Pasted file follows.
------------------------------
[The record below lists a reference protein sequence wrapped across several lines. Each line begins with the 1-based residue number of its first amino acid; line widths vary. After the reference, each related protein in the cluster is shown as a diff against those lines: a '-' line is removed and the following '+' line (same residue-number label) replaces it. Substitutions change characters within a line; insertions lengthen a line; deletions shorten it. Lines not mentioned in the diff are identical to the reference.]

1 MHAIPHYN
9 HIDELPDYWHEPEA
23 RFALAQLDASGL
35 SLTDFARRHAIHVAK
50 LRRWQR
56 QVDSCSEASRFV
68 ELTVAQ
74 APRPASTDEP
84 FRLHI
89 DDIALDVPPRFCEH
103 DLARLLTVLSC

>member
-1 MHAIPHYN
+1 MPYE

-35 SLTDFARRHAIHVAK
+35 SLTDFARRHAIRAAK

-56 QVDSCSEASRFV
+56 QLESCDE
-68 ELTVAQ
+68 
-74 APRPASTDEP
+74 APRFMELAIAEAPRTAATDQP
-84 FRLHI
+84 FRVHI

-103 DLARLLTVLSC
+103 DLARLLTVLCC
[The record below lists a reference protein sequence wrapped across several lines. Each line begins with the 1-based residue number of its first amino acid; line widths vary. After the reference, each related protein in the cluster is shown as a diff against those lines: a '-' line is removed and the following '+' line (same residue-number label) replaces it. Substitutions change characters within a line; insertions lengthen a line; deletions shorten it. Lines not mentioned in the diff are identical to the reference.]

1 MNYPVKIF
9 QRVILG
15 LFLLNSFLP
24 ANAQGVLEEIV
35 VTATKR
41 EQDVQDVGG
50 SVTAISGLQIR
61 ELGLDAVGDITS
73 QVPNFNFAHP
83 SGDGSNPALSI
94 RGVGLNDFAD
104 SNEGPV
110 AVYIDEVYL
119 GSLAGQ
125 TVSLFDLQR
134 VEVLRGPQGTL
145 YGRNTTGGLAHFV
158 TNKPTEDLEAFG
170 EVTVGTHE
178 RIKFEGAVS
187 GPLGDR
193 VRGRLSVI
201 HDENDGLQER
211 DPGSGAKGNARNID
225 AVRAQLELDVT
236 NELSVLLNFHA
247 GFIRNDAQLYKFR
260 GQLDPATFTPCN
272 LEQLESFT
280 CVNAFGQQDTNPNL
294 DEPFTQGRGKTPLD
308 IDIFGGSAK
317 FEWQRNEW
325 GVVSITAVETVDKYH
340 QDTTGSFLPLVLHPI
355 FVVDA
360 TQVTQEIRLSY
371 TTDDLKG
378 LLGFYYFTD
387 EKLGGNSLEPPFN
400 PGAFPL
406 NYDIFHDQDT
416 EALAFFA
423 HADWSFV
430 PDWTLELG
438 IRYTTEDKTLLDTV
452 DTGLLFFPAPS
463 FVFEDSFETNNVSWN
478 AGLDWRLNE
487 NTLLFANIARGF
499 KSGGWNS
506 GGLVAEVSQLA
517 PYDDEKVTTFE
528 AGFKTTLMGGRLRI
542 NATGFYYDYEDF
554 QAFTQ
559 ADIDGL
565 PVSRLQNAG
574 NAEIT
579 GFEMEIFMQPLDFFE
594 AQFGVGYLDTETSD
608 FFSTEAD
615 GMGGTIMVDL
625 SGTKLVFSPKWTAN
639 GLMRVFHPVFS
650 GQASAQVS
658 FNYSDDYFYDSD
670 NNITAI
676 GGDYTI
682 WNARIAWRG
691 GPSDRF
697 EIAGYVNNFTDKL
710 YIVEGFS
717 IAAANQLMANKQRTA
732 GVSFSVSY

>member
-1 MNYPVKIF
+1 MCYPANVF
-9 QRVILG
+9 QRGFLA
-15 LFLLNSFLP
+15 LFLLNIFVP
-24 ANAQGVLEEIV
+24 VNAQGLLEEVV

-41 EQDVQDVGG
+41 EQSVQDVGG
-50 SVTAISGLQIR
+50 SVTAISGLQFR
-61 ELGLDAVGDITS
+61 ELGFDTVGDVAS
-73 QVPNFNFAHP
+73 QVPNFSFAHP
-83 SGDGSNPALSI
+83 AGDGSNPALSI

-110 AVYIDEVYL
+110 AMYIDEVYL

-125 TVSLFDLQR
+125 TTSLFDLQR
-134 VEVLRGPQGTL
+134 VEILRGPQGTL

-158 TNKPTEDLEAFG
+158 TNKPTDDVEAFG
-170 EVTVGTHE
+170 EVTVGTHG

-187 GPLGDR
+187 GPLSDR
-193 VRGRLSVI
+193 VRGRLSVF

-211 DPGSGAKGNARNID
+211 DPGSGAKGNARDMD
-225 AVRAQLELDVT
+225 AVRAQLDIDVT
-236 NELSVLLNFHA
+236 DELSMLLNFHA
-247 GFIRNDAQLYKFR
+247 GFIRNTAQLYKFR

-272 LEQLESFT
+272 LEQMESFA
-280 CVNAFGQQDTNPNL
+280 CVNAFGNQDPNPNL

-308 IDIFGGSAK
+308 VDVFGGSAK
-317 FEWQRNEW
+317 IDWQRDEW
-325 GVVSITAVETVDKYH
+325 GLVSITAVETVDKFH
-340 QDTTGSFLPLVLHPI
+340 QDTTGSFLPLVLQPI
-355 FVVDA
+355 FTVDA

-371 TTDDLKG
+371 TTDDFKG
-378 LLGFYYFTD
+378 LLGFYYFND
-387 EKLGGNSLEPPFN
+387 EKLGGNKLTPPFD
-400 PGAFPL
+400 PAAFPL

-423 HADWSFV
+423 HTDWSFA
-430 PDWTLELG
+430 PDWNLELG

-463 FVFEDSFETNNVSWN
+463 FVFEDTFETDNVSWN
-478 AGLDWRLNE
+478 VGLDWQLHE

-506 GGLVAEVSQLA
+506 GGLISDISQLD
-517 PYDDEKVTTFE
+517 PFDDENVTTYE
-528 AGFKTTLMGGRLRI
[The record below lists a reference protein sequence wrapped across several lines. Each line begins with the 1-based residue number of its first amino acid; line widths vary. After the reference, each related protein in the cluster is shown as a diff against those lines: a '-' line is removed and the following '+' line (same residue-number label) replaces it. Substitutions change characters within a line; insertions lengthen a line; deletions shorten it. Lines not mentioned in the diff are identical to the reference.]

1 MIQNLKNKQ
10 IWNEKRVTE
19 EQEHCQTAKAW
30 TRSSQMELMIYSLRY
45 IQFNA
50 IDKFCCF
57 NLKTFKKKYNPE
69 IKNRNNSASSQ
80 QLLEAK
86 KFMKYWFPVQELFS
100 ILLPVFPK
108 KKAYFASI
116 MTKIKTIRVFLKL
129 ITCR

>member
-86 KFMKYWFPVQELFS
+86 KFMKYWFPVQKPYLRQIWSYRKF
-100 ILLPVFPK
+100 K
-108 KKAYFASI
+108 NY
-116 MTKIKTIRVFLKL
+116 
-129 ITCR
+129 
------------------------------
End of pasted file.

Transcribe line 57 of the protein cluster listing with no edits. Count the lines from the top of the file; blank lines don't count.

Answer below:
272 LEQLESFT